Yesterday, we wrote about how Michael Dell’s daughter had been too open with details of her family’s activities and location, and gave some advice on how to post wisely on social networks. One of our readers, James, then left a comment on the story alerting us to WeKnowYourHouse.com.
Calling itself “another social networking privacy experiment”, WeKnowYourHouse scours Twitter for people using the word “home” in their tweets and picks up their associated geolocation, then publishes said tweet to its site along with information about where the tweeter is.
The site tells you where the person is, plots them on a map, shows you the Google Street View picture of that location, tells you nearby places they’ve found on Foursquare, crime statistics for the area, local photos posted to Instagram near that location, and even shows an advert where you can “Meet local sl**s”. Nice.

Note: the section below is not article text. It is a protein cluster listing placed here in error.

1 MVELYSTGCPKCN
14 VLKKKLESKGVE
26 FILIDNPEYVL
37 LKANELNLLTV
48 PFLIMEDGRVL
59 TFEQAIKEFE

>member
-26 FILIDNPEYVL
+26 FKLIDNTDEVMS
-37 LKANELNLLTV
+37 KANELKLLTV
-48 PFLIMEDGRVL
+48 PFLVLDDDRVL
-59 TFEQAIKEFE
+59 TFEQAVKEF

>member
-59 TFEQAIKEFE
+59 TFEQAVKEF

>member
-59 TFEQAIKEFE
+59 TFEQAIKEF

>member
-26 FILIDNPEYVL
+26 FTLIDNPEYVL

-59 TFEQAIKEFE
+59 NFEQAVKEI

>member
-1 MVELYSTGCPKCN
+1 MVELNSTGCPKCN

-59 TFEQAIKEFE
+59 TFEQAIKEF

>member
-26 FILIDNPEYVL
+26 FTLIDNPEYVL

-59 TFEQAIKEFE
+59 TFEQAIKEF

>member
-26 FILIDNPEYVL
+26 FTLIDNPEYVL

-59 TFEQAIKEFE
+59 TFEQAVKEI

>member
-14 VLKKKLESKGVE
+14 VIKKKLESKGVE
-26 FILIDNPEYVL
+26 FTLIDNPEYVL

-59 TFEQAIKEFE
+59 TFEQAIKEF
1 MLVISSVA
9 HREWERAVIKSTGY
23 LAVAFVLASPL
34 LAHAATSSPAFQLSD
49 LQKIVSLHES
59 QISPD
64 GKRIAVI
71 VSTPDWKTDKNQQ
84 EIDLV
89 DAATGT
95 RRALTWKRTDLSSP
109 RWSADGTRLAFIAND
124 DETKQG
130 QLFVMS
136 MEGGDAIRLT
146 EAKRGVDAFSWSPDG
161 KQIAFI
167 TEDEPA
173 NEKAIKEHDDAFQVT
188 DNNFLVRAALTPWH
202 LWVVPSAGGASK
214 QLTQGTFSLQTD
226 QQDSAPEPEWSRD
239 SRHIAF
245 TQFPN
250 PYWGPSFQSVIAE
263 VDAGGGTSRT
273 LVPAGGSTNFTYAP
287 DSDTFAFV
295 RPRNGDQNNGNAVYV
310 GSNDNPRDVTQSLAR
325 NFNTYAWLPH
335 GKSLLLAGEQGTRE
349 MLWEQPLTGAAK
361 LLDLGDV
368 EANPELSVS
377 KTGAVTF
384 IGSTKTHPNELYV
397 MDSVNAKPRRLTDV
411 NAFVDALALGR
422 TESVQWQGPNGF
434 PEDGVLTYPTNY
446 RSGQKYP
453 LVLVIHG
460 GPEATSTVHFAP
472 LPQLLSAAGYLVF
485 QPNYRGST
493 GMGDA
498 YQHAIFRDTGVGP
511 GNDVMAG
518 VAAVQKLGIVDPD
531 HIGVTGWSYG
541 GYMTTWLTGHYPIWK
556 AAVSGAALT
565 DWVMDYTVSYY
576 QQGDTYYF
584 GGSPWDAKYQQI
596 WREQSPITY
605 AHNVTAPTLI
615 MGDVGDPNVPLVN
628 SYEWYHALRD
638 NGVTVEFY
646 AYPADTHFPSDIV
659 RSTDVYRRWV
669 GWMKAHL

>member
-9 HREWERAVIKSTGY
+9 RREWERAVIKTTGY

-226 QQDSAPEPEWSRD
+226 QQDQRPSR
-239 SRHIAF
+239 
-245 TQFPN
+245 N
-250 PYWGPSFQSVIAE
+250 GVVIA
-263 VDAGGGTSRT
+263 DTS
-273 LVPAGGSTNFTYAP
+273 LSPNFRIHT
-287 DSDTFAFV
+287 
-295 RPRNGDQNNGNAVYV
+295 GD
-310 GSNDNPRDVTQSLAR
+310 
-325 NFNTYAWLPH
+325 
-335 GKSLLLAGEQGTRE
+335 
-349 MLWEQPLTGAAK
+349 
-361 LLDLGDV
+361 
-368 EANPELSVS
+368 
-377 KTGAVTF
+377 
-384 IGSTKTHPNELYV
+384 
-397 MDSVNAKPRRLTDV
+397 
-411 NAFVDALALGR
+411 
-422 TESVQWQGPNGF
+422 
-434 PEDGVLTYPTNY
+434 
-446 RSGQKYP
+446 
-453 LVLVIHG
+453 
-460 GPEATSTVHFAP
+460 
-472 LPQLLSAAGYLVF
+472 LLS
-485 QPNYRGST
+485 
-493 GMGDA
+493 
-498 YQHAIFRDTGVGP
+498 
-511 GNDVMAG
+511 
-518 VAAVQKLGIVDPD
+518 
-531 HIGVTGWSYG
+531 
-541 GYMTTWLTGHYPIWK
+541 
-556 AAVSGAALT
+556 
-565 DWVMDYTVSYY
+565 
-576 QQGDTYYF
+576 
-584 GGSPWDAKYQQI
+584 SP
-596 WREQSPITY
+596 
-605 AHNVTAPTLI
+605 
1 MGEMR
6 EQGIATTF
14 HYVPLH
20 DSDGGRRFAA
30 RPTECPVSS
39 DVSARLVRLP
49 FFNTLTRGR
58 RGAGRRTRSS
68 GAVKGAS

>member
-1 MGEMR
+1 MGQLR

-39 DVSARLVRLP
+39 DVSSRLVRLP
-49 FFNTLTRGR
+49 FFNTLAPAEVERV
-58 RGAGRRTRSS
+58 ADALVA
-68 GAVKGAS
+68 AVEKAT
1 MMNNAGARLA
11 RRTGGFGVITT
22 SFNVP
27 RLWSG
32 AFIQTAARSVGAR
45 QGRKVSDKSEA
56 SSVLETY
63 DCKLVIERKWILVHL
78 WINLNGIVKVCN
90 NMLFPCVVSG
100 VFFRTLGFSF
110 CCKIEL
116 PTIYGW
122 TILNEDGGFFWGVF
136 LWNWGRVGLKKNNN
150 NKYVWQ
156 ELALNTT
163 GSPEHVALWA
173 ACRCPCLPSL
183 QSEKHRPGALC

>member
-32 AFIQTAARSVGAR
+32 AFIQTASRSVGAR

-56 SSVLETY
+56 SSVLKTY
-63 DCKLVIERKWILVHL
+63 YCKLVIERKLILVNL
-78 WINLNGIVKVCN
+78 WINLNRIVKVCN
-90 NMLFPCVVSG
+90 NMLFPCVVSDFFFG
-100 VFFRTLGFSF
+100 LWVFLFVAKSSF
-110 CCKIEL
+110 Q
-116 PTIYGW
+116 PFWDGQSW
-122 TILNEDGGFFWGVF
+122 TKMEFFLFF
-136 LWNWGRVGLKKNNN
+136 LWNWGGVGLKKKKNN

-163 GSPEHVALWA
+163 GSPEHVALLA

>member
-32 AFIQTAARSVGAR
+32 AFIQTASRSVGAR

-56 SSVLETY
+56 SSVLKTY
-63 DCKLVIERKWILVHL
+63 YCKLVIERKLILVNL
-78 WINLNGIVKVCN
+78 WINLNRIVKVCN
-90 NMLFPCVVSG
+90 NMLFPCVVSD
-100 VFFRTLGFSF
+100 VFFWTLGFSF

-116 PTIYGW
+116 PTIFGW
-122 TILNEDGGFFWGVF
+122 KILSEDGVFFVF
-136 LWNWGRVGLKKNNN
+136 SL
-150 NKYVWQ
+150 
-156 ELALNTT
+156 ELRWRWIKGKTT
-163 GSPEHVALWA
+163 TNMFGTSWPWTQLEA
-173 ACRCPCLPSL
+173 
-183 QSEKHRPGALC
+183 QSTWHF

The site promises that it only keeps the last hour of data, and then fully deletes it, but it’s scary to see how much information can be compiled against someone so quickly, using information that is freely available.
It reminds me of the “NeedADebitCard” Twitter account, which scans Twitter for the words “debit card” and an associated photo, and then publishes the photo and tweet.
It’s crazy how much personal information people keep pumping out for the world to see. To repeat part of Duck’s advice:
Turn geolocation services off. Giving out regular and precise updates of your whereabouts is convenient - but you should consider your location to be a form of PII (personally identifiable information).
WeKnowYourHouse agrees: “Our advice is don’t check in at your own home, whether using Twitter with locations, Foursquare, Google Latitude, or any other location-aware service, because you’re telling the world exactly where you live.”
But what do you think? Is it a useful site to make people aware of the risks of having location services turned on? Or is it an invasion of privacy, pulling all the information together as an “experiment”, when these people haven’t opted in?
Map with pin, courtesy of Shutterstock